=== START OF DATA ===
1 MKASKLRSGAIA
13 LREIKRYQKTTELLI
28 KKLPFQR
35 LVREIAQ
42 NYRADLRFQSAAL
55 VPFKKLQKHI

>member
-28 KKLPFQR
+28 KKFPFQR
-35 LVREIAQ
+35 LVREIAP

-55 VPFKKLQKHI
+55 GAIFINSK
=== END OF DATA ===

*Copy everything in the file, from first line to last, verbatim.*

1 MKASKLRSGAIA
13 LREIKRYQKTTELLI
28 KKLPFQR
35 LVREIAQ
42 NYRADLRFQSAAL
55 VPFKKLQKHI

>member
-28 KKLPFQR
+28 KKFPFQR
-35 LVREIAQ
+35 LVREIAP

-55 VPFKKLQKHI
+55 GAIFINSK